In an alternate embodiment, separate gateways 125 are provided on the interconnect 120 between LANs 105, 115. In this alternate configuration, a single trusted cache 130 is connected to the gateway 125 and is utilized by the entire network of interconnected LANs 106, 116. Communication exists between the gateways, which maintain the trusted ARP cache whenever a new ARP response occurs. These gateways (rather than the host systems, in this implementation) determine the validity of the ARP response by comparing the ARP response with the trusted ARP cache of the LANs 107, 117.
Host system 107, 117 also includes a network interface device (NID) 220 by which host system 107, 117 connects to network 100 (with internal LAN connections as well as external LAN connections, as configured). Network interface device 220 thus enables host system 107, 117 to communicate with other systems on the general network 100. A communication medium on the host system 107, 117 enables for completion of a communication connection to the network and thus to the other systems of the network. Communication media embodies computer readable instructions, data structures, program modules or other data in a modulated data signal such as a carrier wave or other transport mechanism and includes any information delivery media. By way of example, and not limitation, communication media includes wired media such as a wired network or direct-wired connection, and wireless media such as acoustic, RF, infrared and other wireless media. The term computer readable media as used herein includes both storage media and communication media. The network interface device 220 provides one or more network interfaces, and may be represented by network interface cards (NICs).
Depending on the exact configuration and type of the host system 107, 117, memory 210 may be volatile (such as RAM), non-volatile (such as ROM or flash memory) or some combination of the two. In the illustrative embodiment, host system 107, 117 maintains a database or storage facility that is referred to herein as a TARPC 131. TARPC 131 may be internal to memory or other cache of processor 205 or may be a standalone database connected to host system 107, 117. TARPC 131 is designed to be completely secure from network corruption and may be maintained/monitored by a LAN administrator.
While not specifically shown, host system 107, 117 may also include additional hardware devices. For example, host computer 107, 117 may also include additional storage media (removable and/or non-removable) including, but not limited to, magnetic or optical disks or tape. Computer storage media may be volatile and non-volatile, removable and non-removable media, implemented in any method or technology for storage of information such as computer readable instructions, data structures, program modules, or other data. Computer storage media includes, but is not limited to, RAM, ROM, EEPROM, flash memory or other memory technology, CD-ROM, digital versatile disk (DVD) or other optical storage, magnetic cassettes, magnetic tape, magnetic disk storage or other magnetic storage devices, or any other medium which can be used to stored the desired information and which can be accessed by host computer 107, 117. Any such computer storage media may be part of host system 107, 117.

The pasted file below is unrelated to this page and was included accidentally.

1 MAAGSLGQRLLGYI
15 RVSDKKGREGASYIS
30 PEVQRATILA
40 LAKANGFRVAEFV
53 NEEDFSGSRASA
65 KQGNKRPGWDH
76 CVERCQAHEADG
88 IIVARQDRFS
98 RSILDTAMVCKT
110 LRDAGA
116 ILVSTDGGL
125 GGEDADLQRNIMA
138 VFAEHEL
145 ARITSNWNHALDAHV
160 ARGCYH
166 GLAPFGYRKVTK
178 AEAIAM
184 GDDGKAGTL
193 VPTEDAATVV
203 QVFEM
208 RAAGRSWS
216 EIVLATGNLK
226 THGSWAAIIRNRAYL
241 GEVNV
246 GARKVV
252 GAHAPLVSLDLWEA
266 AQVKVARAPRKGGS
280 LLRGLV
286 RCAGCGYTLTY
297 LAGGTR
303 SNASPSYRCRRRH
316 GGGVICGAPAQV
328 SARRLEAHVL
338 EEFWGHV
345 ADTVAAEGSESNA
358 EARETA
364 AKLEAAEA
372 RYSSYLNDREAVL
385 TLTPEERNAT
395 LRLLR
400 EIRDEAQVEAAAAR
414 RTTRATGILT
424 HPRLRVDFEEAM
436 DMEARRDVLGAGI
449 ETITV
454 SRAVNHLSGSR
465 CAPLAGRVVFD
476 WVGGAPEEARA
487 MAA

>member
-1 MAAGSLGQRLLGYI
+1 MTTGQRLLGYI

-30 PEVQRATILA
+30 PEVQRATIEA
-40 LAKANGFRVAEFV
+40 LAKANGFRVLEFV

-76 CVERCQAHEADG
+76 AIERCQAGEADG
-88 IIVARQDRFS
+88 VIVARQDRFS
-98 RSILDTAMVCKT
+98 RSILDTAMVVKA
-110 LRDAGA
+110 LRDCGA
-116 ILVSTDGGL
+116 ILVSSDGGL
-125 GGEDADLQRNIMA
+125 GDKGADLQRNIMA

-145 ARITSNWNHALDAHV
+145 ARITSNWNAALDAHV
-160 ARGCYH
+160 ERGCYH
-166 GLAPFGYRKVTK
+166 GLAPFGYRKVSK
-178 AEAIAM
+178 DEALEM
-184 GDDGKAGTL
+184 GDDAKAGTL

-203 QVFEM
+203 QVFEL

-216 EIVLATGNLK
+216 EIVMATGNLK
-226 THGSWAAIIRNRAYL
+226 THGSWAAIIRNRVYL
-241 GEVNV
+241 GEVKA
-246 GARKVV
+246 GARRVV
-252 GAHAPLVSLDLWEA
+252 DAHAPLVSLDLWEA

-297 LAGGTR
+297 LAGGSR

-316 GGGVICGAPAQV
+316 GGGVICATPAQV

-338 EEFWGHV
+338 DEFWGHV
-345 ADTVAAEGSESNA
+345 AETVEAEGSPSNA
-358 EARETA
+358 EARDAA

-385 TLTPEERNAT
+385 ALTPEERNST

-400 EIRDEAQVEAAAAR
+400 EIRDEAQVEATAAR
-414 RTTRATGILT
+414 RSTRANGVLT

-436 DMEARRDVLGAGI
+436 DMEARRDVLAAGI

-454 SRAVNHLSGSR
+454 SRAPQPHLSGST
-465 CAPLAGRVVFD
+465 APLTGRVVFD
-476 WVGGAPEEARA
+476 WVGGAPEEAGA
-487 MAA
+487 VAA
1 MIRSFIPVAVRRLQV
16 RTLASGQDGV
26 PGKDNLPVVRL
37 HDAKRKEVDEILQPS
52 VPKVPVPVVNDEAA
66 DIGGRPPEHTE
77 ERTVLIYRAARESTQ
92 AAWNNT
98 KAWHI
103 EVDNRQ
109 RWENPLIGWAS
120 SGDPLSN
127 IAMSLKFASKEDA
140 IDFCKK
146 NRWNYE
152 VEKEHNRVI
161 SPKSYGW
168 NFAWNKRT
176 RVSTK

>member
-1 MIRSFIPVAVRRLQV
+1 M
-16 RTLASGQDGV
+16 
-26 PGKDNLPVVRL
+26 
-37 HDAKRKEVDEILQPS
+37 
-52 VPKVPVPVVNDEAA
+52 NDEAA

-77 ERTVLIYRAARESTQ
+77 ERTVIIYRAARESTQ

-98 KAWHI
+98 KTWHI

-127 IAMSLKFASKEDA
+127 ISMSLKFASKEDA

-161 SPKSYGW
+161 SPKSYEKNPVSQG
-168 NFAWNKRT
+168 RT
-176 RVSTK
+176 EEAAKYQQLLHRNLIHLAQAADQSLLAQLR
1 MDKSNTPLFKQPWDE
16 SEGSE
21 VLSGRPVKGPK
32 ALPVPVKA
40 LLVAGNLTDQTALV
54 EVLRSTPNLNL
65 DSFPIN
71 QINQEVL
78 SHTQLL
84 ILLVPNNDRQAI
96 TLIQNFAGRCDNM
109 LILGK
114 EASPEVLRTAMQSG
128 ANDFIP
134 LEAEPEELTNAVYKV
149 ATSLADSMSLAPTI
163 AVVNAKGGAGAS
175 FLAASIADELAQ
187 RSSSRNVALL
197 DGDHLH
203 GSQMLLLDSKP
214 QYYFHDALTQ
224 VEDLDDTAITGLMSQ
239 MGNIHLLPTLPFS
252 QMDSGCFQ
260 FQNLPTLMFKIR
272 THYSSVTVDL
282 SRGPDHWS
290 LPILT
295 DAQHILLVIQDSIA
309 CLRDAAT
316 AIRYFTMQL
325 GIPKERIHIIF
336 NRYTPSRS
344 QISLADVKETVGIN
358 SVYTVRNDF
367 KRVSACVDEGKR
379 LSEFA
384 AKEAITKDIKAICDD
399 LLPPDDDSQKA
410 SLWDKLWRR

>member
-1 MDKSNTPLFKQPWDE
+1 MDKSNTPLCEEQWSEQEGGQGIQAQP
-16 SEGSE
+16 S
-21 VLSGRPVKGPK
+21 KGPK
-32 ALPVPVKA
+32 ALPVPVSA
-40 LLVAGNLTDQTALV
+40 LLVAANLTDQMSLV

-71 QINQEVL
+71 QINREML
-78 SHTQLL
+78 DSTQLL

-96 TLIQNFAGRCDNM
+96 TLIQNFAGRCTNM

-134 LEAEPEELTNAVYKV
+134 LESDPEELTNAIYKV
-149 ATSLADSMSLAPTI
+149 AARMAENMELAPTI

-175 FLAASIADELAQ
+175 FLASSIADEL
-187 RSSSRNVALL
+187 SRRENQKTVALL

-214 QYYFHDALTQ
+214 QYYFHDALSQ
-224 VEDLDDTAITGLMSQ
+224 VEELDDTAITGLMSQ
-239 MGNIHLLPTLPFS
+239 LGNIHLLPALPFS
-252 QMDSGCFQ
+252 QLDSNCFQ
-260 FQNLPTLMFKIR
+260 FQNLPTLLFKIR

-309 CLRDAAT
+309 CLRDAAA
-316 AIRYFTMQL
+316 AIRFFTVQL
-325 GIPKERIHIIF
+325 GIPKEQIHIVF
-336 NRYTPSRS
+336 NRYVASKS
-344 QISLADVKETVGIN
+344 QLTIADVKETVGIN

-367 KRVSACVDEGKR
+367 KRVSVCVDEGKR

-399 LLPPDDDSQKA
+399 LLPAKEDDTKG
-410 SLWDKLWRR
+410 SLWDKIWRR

Within host system 107, 117 are software components, of which an operating system (OS) 212 and network application 210 are illustrated. Also illustrated is IP stack and code within NID 220 that enable network communication via IP and ARP. The combination of these and other software components executing in conjunction with the hardware (and firmware) components of host system 107, 117 enable the implementation of an authentication process via the TARPC 131 for ARP responses received by the host system 107, 117 from other devices on the general network 100.
Network 100 completes its device addressing functions via ARP, which enables devices on the network to find a media access control (MAC) address for data communication when the internet protocol (IP) address of the destination device is known. At each host 107, 117 ARP determines a MAC address of a destination host (or gateway) via a broadcast of the IP address of the destination. Collected IP addresses and their corresponding MAC addresses are stored in memory (i.e., an ARP cache) of each host system 107, 117 in a table form and are utilized during packet transmissions. According to the present invention, use of the traditional ARP cache when evaluating ARP responses is replaced by utilization of a network-level TARPC 131.
An exemplary TARPC 131 is illustrated in
Utilizing the above network configuration, the present invention expands the functionality of individual ARP caches that are susceptible to (man-in-the-middle and other similar types of) attacks by introducing a network-level TARPC and associated expanded ARP response processes that substantially eliminate susceptibility to such attacks and thus provides greater security protection for the network as a whole. The invention places the TARPC at a network level, where each host has access to the TARPC of another host on a different LAN. During the design/configuration/setup of the network, a set of agreements are coded into the respective hosts that triggers the functionality of the invention, as described by